The bitter winter months in New York City bring a triple threat of car-sized piles of solid ice, slush puddles deep as the ocean and biting cold temperatures that prove an insurmountable challenge to a specific sporting group — street BMX. Where most would only observe challenge, Karston Tannis perceived an opportunity. A time to bring together a disparity of individuals from various walks of life with a common bond — visual art. At the intersection of the arts and a desire to build community, we met Karston.
Tad and Jessica Carpenter are building a thriving brand, design, and illustration business from their live / work space in downtown Kansas City. Their brilliantly creative and dynamic portfolio of work can be spotted all over the country in bookstores, your favorite burger joint, and within the never-ending aisles of retail giants. This powerhouse couple officially partnered in business recently, and are actively investing in expanding their firm. They focus on bringing messages to life through design, packaging, illustration and mobile design. Their process is effective, artistic and honest. And both truly feel lucky to call their collective passion a career.
Nestled along the eastern coast of Delmarva – the shared peninsula of Delaware, Maryland and Virginia – lies a long fragile strip of barrier island accessible only by two narrow bridges. There are two unique qualities of Assateague: no development and wild horses roam free. In the midst of our meandering road trip around the country, we made a detour east to spend several days camping at the Assateague Island National Seashore. The wind-swept beaches, brisk Atlantic surf, scrub oaks nestled behind the dunes, and wandering horses create an idyllic landscape of which dreams are made.
Building community through a common passion of the craftsman
As I’m winding my way through an old industrial area on the east side of downtown Cleveland, I pass one amazing building after another, after another – all stunning turn-of-the-century brick warehouses and manufacturing facilities. Finding my way slowly through this maze of glorious memorials of a time long past, to my surprise, there is a bustling of activity. What was once rust, has been refurbished – repurposed – as part of a city undergoing a renaissance with impressive potential. I park. Searching for the entrance, I wait for Sam who was kind enough to welcome a total stranger meandering across the U.S.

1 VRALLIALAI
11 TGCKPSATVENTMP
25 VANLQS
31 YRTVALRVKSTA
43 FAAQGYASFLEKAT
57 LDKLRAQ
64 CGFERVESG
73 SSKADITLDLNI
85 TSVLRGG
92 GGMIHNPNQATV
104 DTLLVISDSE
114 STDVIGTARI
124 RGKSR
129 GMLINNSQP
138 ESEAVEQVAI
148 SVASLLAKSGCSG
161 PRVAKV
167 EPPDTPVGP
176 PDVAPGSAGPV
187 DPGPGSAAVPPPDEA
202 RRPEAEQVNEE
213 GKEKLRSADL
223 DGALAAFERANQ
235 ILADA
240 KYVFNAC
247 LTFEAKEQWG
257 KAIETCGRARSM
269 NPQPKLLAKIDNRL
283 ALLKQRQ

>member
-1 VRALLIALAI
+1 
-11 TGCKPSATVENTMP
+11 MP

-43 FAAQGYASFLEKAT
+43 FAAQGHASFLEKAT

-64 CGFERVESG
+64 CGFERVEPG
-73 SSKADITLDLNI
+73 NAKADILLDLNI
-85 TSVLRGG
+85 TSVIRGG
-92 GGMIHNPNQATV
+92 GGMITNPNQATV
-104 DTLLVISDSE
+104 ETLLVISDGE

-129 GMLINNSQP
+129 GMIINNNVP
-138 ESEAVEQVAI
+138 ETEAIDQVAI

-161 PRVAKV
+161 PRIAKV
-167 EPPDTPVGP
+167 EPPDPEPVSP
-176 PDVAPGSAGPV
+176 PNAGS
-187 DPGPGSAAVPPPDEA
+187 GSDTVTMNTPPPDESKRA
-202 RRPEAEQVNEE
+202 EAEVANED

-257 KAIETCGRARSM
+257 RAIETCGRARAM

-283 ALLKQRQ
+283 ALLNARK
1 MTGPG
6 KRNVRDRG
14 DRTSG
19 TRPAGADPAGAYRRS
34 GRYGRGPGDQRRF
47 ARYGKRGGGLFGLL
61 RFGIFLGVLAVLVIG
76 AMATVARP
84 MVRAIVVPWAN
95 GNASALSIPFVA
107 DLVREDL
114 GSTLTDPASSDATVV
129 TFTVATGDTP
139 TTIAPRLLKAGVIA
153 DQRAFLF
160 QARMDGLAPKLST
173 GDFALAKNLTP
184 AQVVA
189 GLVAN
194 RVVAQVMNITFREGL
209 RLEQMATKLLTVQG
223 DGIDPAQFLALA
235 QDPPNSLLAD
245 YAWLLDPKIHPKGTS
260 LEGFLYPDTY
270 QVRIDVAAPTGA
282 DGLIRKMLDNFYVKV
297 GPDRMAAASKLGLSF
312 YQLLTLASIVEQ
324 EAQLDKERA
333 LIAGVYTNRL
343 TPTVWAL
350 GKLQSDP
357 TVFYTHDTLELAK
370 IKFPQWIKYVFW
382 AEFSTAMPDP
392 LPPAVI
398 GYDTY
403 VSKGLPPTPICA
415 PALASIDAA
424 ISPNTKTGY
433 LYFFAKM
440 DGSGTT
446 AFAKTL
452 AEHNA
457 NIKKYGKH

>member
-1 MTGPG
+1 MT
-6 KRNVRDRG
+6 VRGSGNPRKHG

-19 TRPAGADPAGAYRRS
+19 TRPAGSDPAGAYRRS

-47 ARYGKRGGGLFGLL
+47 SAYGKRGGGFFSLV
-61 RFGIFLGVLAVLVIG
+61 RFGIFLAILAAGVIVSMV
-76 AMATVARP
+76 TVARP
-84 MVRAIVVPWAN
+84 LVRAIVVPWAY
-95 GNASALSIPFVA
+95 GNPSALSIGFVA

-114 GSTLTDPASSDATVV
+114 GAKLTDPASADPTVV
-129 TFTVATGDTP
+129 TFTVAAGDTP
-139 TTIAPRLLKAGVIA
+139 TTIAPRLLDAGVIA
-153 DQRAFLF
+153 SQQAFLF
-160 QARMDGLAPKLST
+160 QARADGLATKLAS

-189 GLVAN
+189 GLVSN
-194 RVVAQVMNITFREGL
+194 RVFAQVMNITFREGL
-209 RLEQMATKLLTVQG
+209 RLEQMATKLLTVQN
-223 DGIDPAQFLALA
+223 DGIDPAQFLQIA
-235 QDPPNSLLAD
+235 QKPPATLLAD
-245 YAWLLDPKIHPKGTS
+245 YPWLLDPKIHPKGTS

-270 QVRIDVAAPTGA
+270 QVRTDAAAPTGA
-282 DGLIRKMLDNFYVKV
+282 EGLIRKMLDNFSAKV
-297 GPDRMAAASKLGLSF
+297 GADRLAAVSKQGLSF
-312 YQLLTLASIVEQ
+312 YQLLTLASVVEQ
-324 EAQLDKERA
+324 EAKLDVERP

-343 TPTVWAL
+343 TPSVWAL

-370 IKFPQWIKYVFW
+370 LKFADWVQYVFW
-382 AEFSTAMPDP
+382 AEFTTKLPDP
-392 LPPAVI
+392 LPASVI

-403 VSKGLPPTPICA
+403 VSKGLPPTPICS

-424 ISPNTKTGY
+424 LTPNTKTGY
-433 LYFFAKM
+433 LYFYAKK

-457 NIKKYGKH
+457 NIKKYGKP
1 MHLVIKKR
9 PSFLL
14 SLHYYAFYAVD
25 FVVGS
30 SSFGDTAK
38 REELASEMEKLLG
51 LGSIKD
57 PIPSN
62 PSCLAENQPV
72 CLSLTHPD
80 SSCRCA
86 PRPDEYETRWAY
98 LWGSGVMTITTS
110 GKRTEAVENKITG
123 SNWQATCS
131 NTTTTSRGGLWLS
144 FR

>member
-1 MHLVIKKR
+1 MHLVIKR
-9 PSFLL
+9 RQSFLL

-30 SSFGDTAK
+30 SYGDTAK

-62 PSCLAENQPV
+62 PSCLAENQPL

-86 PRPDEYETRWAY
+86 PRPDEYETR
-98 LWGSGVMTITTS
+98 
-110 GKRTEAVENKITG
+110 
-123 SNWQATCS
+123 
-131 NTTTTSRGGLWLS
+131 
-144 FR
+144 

Call it wanderlust or some sort of idealist theory, but I have really been wanting to go camping lately. Sometime in my formative years my family would camp, and that timeframe quickly ended with trading the glorious outdoors in the middle of the night for the warm glow of the local Hampton Inn. This week my adult self decided to give camping another try. Who needs AirBNB when you have a polyester dome and the great outdoors. Besides, Pinterest makes camping look so glamorous these days, with their endless gourmet smores recipes and Taj Mahal inspired tents — of course I can hack it in the great outdoors.
It’s winter, just before my fourth birthday. I clamber onto a metal folding chair with a scrap piece of wood in hand. Before my skinny fingers is the tearing blade of an old, rusty bandsaw. In my father’s makeshift woodshop down in the garage, I was given full autonomy over the scrap box. Filled with spoils, that cardboard box contained an endless trove of opportunity, just waiting for the next idea.